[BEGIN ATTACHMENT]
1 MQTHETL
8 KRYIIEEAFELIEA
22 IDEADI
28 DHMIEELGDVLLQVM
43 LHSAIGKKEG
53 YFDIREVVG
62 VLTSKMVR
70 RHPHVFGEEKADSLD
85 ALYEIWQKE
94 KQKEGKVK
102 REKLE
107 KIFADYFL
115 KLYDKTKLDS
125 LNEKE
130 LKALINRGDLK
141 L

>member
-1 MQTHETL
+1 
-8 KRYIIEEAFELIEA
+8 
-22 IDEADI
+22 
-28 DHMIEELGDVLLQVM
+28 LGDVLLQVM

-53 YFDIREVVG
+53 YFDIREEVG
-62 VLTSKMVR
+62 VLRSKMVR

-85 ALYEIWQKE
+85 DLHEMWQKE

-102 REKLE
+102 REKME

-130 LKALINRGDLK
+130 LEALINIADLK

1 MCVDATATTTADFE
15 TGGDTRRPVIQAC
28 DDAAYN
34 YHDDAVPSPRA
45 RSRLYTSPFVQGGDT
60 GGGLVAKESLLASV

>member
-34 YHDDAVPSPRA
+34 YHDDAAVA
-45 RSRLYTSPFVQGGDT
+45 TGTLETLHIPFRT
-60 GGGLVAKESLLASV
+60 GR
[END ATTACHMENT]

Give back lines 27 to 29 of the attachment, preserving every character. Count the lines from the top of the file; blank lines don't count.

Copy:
+53 YFDIREEVG
-62 VLTSKMVR
+62 VLRSKMVR